More than 65 nights of demonstrations carried on in areas of Portland, Ore., on Thursday night, just hours after the city’s mayor decried the unrest that has roiled Portland since George Floyd’s death.
Portland police declared an unlawful assembly outside a precinct shortly before 10 p.m. local time, and protesters were ordered to leave. Officials had said earlier they believed the intent of the crowd was to vandalize and burn the precinct.
Shortly thereafter, a group of protesters lit a garbage can on fire using “thank-you notes on blue hearts from community members which were affixed to the front of East Precinct,” police said Friday in an early morning press release. They then allegedly placed the garbage can against the front of the police precinct.
Moments later, as video shows, an elderly woman tried to extinguish the fire but was blocked by someone wearing dark clothing and a helmet.
After one person instructs the woman on how to use the extinguisher, someone can be heard briefly mocking the woman, yelling that putting the fire out was the “highlight of her life,” according to the footage.
As she activates the extinguisher, the person continues to block her from aiming the nozzle at the fire, until the elderly woman is ultimately successful, video shows.
Earlier in the night around 9:45 p.m., shortly after police warned the crowd “not to attempt to break into East Precinct or burn the building,” rioters allegedly began damaging security cameras near the precinct’s front doors. At least one person was able to fully dismantle a camera from its position, police said.
“Several members of the group were spotted with cans of paint which were thrown towards East Precinct,” the press release states. “Two elderly community members attempted to stop the group from vandalizing the building with paint and were subsequently hit with the paint.”
Officers worked to clear streets near the precinct, at times running at the crowd to push people away. Smoke canisters were also deployed, news outlets reported. Portland police said some demonstrators in the group laid ties made of rebar in the street that caused damage to police vehicles.
Early Friday, roads near the precinct were closed, police said. “Any persons including members of the press who violate this order will be subject to arrest,” the department said in a tweet.
Police never publicly declared Thursday night’s events as riots.
Authorities said they made several arrests at the precinct, including one case involving someone with a loaded gun.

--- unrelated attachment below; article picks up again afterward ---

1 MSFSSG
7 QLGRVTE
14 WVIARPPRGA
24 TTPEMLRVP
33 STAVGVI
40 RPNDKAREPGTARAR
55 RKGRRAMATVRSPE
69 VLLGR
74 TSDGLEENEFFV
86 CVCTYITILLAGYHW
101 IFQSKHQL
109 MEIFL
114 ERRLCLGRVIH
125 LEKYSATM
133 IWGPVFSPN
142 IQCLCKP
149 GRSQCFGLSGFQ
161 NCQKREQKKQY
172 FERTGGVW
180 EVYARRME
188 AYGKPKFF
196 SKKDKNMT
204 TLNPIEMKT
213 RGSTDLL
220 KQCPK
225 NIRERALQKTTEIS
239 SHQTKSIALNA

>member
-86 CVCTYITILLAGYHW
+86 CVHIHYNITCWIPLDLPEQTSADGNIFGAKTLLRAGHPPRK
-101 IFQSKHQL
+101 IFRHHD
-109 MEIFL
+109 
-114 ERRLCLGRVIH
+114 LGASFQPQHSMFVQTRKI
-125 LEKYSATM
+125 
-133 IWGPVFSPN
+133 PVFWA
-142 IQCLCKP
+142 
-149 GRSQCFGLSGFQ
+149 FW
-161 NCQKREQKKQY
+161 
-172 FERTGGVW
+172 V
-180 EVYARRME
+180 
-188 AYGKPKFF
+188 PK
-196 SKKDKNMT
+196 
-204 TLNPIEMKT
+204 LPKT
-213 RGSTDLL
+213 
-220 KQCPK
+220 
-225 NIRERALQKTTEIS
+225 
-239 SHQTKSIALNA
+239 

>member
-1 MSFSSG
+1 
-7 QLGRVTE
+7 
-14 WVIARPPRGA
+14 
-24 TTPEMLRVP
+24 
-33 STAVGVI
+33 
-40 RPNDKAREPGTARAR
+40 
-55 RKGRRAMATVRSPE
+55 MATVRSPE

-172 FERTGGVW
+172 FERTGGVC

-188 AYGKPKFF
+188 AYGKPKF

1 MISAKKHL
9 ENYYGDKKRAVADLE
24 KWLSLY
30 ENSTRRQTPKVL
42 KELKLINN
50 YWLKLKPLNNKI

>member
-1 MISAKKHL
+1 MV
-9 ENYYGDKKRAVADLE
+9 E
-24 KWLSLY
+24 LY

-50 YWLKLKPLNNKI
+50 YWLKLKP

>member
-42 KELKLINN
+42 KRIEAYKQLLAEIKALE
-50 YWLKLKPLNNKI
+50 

The Pacific Northwest Youth Liberation Front, which advertised the Wednesday rally on social media, used Twitter to announce “round 2” of the same demonstration on Thursday night with the slogan “No cops. No prisons. Total abolition.”
The group, which described itself as a “decentralized network of autonomous youth collectives dedicated to direct action towards total liberation,” did not immediately reply to a request for comment.
The clashes between thousands of protesters and U.S. agents sent by the Trump administration to guard the Mark O. Hatfield Federal Courthouse stopped after an agreement between Gov. Kate Brown, a Democrat, and the U.S. Department of Homeland Security that called for the agents to begin drawing down their presence in Portland’s downtown on July 30.
But after a brief weekend reprieve, protest activity has continued nightly in other parts of the city, with Portland police, local sheriff’s deputies and, in some cases, Oregon State Police troopers on the frontlines as demonstrators demand an end to police funding.
It was one in a handful of times since protests broke out in the city in late May that smaller crowds have targeted police precincts with barricades and fire. A precinct in North Portland, a historically Black neighborhood, the downtown police headquarters and the police union headquarters have also all been focal points for demonstrators who are calling for the defunding of the Portland police.
Protests have gone on unabated in Portland since May 25 following the death of Floyd, who was Black, in Minneapolis while he was in the custody of police, which prompted national outrage and reckoning in cities across the U.S. against systemic racism and police brutality.
The civil disobedience in the city prompted President Trump to send federal agents from U.S. Customs and Border Protection, U.S. Marshals Service and U.S. Immigration and Customs Enforcement to guard the federal courthouse, which was increasingly targeted in demonstrations that often turned violent.
It was a move intended to quell the unrest but the presence of federal agents instead reinvigorated demonstrators and created a focal point for the protests each night amid concerns that Trump was overstepping the limits of federal police powers.
Federal agents have since moved out of the city, with Oregon State Police taking over.
The Associated Press contributed to this report.